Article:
Knowing this bit of physiology can go a long way in sorting through the blues. But sorting through it requires more than just putting a label on it. There are too many intangibles and variables in each of us for it to be that simple. The blues are like phantoms that freely pass through all sorts of emotional doors. Because preaching has so much personal investment attached to it, it’s easy for the preacher’s mind to wonder and worry about what’s been accomplished. It’s often very difficult to gauge whether the effort was “successful” or not. He can wonder, “Did people understand what I was saying? Were they helped by it? Did I communicate clearly without corrupting the message?”

These uncertainties often entangle themselves with other insecurities and expectations the pastor might be facing: “Why have last week’s visitors not returned? What are those who’ve left the church thinking about me? Am I really accomplishing anything here? Am I succeeding as a leader? Should I be doing something different with this ministry? Is there some larger piece of the puzzle that I’m missing?” These are not necessarily invalid questions in and of themselves, and any Christ-honoring pastor should often engage in healthy self-evaluation. When you add to this any of the current church crises and troubles of the day, you’ve got a nasty recipe for doubt and discouragement. But bear this in mind: when the blues blow in, your internal self-evaluator is bound to give off very unusual meter readings.

It’s at this point where the spiritual dimension comes to the fore. Spiritually speaking, there’s a battle taking place, but it doesn’t take the shape that you might think. Some pastors blog about Satan sending them the blues as part of his effort to discourage them and destroy their ministry. Make no mistake about it: our Enemy and his evil forces love to take advantage of whatever they can in a pastor’s life. But Satan himself isn’t to blame for each cycle of depression. Rather, these natural lows can become occasions for supernatural opposition. Emotional low points aren’t the Devils devices. They’re just the valleys in which fiery darts fly. It’s hard to think about fighting a spiritual battle when your energy is drained, but, thankfully, the defensive weapons of the Gospel furnish the mind with armor that works even in times of rest. It’s at these times that rehearsing the promises of God’s Word can prove its overpowering effect in our hearts and minds.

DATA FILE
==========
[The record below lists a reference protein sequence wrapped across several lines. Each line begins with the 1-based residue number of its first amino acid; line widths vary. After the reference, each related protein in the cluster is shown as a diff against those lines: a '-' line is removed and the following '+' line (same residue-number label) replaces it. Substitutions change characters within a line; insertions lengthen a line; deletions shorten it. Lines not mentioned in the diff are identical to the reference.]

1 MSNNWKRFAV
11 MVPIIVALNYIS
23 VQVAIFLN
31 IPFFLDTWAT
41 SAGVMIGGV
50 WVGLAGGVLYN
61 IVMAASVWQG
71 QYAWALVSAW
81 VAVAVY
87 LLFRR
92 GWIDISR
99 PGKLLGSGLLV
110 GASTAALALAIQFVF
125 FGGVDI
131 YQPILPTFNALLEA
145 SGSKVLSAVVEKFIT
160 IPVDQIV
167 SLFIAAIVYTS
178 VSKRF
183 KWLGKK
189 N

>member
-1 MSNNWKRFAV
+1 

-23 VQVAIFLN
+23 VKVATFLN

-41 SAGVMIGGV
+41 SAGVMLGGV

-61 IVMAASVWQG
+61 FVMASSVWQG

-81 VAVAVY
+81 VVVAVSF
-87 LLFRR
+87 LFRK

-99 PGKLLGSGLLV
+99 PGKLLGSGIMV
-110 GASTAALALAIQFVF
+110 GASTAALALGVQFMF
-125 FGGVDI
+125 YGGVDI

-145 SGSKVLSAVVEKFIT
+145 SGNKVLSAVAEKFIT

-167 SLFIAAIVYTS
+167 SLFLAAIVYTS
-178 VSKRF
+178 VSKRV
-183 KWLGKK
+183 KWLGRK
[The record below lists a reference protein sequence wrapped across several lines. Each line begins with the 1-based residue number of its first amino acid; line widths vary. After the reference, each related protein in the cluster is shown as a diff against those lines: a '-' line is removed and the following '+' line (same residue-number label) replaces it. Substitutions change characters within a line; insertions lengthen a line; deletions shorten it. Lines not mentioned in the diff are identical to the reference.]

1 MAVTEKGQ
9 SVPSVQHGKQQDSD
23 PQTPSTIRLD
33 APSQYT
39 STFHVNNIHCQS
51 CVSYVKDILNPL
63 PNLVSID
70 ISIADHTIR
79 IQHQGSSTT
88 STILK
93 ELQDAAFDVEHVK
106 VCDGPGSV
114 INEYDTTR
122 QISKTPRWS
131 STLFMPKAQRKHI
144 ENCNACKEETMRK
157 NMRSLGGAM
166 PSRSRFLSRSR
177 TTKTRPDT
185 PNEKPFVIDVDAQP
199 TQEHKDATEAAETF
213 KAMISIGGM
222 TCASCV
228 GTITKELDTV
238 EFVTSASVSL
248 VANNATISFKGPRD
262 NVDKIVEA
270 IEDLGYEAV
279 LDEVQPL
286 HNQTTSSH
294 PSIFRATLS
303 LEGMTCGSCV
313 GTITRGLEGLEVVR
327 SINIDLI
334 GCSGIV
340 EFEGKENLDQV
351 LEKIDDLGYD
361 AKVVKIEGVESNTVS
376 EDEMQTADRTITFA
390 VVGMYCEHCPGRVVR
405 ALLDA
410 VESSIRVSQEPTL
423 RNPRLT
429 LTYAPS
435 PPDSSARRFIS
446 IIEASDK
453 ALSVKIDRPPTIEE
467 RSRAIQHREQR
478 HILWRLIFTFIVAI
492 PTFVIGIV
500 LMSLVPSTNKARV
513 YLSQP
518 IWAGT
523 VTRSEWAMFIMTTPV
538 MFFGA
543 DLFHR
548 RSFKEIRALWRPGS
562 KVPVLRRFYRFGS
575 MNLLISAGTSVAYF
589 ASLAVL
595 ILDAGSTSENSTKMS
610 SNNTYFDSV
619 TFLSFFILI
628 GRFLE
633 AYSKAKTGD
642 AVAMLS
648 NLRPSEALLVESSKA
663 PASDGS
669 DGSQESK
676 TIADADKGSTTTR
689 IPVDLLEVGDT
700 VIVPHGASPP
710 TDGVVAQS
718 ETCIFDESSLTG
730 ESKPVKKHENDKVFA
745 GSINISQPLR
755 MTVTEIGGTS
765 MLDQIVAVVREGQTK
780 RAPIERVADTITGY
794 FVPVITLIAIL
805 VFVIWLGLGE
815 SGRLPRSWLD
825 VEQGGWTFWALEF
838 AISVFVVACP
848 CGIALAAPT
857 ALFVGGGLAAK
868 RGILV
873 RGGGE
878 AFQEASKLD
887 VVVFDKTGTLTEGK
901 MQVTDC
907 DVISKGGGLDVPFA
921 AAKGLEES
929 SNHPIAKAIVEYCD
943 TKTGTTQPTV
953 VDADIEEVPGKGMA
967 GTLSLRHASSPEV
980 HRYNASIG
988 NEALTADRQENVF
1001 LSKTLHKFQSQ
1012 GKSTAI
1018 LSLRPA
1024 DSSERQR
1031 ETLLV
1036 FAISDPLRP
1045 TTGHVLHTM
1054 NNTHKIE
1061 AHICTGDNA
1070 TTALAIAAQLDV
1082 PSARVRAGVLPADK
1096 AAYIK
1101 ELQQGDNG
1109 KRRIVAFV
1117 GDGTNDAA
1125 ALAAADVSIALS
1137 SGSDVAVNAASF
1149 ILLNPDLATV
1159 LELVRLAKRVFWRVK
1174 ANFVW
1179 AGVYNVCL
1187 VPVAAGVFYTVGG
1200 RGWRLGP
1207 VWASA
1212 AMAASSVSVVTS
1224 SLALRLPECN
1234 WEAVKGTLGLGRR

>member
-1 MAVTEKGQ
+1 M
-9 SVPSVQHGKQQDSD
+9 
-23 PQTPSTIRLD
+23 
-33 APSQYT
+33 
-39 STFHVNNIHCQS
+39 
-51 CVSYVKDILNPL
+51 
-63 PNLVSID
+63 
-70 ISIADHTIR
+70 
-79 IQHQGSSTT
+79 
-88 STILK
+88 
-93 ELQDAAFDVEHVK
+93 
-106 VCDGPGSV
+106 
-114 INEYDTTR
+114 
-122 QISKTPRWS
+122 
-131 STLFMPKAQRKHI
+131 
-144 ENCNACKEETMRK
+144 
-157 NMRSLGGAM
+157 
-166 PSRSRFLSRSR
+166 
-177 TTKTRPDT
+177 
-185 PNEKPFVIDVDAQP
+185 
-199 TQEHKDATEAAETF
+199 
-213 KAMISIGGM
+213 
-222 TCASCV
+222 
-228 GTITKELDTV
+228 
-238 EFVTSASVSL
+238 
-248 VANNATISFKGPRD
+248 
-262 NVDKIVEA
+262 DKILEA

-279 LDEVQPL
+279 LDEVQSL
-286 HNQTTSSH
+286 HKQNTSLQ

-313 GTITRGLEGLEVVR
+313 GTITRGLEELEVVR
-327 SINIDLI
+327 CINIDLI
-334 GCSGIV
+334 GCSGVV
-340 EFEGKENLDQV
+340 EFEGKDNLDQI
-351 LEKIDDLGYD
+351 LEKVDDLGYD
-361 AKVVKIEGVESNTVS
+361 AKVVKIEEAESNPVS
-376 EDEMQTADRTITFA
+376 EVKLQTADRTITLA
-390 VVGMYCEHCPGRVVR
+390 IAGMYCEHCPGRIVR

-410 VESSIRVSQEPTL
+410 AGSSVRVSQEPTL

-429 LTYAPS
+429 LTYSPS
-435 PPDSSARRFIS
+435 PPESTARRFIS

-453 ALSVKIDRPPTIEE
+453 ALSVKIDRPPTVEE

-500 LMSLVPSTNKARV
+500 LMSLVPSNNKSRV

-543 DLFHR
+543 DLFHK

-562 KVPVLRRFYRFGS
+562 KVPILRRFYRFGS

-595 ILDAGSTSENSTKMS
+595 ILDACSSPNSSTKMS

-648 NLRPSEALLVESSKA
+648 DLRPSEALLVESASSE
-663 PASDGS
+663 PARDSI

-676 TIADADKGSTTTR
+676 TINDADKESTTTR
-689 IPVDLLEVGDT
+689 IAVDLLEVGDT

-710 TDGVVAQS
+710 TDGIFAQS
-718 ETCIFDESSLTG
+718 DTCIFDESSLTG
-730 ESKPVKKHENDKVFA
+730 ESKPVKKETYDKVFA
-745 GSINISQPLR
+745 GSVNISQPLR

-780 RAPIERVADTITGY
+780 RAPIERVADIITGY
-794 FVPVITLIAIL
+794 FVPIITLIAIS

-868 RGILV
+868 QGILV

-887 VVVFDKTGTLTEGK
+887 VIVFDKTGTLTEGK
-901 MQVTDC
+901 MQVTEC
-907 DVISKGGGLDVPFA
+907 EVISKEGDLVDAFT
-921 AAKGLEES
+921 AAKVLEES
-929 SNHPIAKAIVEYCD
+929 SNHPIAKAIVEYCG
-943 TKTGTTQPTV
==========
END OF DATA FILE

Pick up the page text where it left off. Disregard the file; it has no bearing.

The answer to dealing with lows is not to avoid all lulls. Work has to be done in cycles. I can’t work non-stop to address every ministerial concern, and I don’t need more adrenalin to get through the emotional downturn–not even “spiritual adrenalin,” whatever that might be. What I need most of all is rest: physical rest to unwind the body, and spiritual rest in the work of God who never slumbers or sleeps.

Common But Not Universal

The experiences I’ve written about are common but not universal to preachers. As I’ve shared these thoughts in other forums, a few have responded that they really can’t identify with what I’m talking about, at least not as a weekly or frequent experience. They say that they’re energized being around people and don’t really feel drained when the big day is over.

We’re not all wired the same, and there’s nothing wrong with you as a preacher if your experience isn’t like mine, or vice versa, for that matter. But it is striking how many pastors DO identify with this experience, even very “successful” pastors. The blues are no respecters of persons. This experience crosses theological and ecclesiastical boundaries, too. Experiencing them has more to with physiology than theology, but good theology is helpful in shaping a grace-oriented, God-honoring response.

Lest you think this is an issue contrived by modern psychology, don’t forget the example of saints like Charles Spurgeon who was well known for his bouts with depression. In a sermon entitled, “When the Preacher is Downcast,” he counsels us with the following:

Fits of depression come over the most of us. Cheerful as we may be, we must at intervals be cast down. The strong are not always vigorous, the wise not always ready, the brave not always courageous, and the joyous not always happy. [1]